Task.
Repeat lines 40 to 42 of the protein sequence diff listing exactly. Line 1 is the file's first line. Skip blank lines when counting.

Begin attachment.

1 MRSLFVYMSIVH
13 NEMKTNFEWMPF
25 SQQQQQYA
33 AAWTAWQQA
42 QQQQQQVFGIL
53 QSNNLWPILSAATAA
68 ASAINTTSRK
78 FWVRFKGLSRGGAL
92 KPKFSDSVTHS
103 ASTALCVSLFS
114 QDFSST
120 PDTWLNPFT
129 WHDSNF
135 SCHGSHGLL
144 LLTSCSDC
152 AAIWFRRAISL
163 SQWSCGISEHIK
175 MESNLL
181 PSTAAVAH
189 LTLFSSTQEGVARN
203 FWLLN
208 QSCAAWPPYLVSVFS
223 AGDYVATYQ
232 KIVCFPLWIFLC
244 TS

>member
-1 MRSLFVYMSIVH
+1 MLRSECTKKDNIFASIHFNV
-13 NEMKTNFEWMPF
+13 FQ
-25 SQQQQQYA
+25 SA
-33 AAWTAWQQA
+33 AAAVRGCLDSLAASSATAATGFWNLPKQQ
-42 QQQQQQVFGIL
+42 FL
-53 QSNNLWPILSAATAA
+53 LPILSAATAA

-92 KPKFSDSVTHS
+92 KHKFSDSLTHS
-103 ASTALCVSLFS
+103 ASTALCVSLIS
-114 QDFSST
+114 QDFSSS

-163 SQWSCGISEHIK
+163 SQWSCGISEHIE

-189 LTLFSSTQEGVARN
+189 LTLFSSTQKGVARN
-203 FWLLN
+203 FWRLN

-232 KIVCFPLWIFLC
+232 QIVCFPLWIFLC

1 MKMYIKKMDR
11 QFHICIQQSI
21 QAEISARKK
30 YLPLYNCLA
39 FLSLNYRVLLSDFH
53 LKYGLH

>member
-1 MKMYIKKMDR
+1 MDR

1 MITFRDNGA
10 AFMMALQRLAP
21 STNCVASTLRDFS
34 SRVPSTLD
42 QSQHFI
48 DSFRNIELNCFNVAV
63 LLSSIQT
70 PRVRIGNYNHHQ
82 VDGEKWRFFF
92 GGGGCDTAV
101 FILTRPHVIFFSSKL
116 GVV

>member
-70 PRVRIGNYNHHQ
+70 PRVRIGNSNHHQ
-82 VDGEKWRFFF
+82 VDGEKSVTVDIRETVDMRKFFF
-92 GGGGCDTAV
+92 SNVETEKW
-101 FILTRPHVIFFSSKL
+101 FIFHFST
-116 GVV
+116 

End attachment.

+92 KHKFSDSLTHS
-103 ASTALCVSLFS
+103 ASTALCVSLIS